One of the biggest password services has gotten official support for ‘passkeys’ — here’s how they work

One of the biggest password services has gotten official support for ‘passkeys’ — here’s how they work

Many of us are tired of eternal passwords, and a promising new solution to replace them is called “passkeys” – a technology that has been championed by many of the most prominent technology players.

Many have already started using passport keys, and now they have also subscribed to one of the key password services, reports among others the edge.

1Password with official support

1Password, the second largest password service by market share, Reports on his blog Official passkey support is now available on both the PC version of 1Password Via the browser extension for the service And in Mobile app for iOS17.

This means that you can save your password keys with 1Password and choose to use them to log in to all the pages you have registered with the password service via a single click – without filling anything out, and without using multi-factor workarounds.

Admittedly, there are still many Internet services that do not support passkeys, but the list of services that do support the technology is growing rapidly. 1Password A list of compatible services has been publishedthis contains a number of well-known players such as Amazon, Adobe, Google, Microsoft, PayPal, and TikTok.

Passkeys are a new solution that the three giants Google, Apple and Microsoft have officially started implementing in their services (subscription status).

Developed by FIDO Alliance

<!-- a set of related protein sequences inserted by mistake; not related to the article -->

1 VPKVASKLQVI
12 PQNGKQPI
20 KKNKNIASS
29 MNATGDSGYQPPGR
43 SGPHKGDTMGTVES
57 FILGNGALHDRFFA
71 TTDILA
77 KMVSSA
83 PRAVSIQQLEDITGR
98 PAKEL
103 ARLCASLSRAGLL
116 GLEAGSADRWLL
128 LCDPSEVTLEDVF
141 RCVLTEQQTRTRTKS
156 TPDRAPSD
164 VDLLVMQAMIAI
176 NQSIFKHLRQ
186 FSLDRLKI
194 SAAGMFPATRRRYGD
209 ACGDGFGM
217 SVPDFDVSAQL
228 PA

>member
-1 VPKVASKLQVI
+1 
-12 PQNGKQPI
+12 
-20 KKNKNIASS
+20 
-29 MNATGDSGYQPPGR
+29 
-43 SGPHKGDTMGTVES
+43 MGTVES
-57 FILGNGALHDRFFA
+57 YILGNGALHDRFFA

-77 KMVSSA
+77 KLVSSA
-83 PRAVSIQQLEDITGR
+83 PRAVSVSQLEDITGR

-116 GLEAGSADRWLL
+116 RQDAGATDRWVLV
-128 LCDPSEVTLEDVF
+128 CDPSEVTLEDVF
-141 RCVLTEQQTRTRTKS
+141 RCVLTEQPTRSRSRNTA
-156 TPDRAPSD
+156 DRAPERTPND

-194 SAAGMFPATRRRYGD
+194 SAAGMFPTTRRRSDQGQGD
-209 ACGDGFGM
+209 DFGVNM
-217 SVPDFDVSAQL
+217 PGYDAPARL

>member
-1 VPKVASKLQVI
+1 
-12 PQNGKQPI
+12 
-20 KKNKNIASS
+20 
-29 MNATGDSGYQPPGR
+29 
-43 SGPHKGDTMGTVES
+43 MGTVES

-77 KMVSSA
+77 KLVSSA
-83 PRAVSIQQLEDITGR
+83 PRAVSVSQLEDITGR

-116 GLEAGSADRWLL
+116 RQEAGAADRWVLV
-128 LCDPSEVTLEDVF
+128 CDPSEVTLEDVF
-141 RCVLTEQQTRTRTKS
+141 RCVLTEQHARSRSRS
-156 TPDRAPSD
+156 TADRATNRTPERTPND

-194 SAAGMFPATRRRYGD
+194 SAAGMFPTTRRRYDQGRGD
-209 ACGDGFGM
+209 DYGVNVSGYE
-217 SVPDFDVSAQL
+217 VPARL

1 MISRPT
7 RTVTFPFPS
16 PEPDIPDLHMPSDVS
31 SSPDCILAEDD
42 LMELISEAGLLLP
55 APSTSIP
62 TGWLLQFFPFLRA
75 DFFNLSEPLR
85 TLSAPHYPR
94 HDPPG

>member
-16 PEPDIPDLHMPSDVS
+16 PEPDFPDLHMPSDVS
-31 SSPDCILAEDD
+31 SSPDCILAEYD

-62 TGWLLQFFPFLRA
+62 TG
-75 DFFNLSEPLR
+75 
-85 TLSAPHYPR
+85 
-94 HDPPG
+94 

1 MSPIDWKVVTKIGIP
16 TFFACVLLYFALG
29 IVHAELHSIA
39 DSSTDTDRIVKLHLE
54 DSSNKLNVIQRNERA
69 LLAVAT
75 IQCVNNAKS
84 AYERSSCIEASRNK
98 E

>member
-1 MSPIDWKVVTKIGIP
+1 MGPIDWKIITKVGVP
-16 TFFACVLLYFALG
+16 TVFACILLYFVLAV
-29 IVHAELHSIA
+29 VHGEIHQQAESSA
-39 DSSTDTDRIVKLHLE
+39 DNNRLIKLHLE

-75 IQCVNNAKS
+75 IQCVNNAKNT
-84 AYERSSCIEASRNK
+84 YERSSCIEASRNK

The technology you developed Fido AllianceIt means users can log in to online services by simply unlocking their mobile phones or other devices using the usual two-factor authentication methods, such as fingerprint, PIN or facial scan.

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Like 1Password He explains on their websitethe solution works by first generating a private/public key pair for the website you’re going to log in to, which happens entirely locally on the device you’re using.

The public key is sent to the website where it is stored, while the private key is stored securely on the device used for authentication, such as a mobile phone. The next time you log in, the website creates a “test” that is signed with the private key, and then the full signature is sent to the website.

The website then uses a copy of the user’s public key to verify the authenticity of the signature.

Simple and safe

One of the advantages of passkeys is that they are easier to use, because the user does not need to fill out or remember any login data. The solution is also more secure, as the private key is never shared with the website and both keys are needed to access the account.

If a hacker obtains the public key, that person still does not have access, and the public key cannot be used to reveal the private key. Unlike passwords, passkeys are also strong and unique by default, as they are not created by the user themselves.

The further penetration of the passport key solution is of course conditional on the adoption of the technology by as many services as possible, and here there is still a long way to go.

Hanisi Anenih

Hanisi Anenih

"Web specialist. Lifelong zombie maven. Coffee ninja. Hipster-friendly analyst."

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